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This is a list of roots, suffixes, and prefixes used in medical terminology, their meanings, and their etymology. Most of them are combining forms in New Latin and hence international scientific vocabulary. There are a few general rules about how they combine. First, prefixes and suffixes, most of which are derived from ancient Greek or classical Latin, have a droppable -o-. As a general rule, this -o- almost always acts as a joint-stem to connect two consonantal roots, e.g. arthr- + -o- + logy = arthrology. But generally, the -o- is dropped when connecting to a vowel-stem; e.g. arthr- + = arthritis, instead of *arthr-o-itis. Second, medical roots generally go together according to language, i.e., Greek prefixes occur with Greek suffixes and Latin prefixes with Latin suffixes. Although international scientific vocabulary is not stringent about segregating combining forms of different languages, it is advisable when coining new words not to mix different lingual roots.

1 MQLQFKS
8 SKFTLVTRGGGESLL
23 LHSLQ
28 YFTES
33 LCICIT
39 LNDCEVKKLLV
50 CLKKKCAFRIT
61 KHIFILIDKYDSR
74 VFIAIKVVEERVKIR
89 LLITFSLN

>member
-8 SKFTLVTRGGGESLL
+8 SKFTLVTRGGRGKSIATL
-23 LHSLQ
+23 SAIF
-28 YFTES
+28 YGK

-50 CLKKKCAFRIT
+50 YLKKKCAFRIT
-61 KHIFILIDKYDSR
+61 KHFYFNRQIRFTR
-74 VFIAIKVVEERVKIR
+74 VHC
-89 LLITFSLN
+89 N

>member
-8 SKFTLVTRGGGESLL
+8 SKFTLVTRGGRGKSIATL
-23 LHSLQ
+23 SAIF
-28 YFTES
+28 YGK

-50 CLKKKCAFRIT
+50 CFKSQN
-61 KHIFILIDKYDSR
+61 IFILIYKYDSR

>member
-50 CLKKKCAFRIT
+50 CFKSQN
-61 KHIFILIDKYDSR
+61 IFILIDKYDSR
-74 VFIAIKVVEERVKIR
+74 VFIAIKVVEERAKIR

The following is an alphabetical list of medical prefixes and suffixes, along with their meanings, origin, and English examples.
This section contains lists of different root classification (e.g. body components, quantity, description, etc.). Each list is alphabetized by English meanings, with the corresponding Greek and Latin roots given.
(Internal anatomy, external anatomy, body fluids, body substances)
(Size, shape, strength, etc.)
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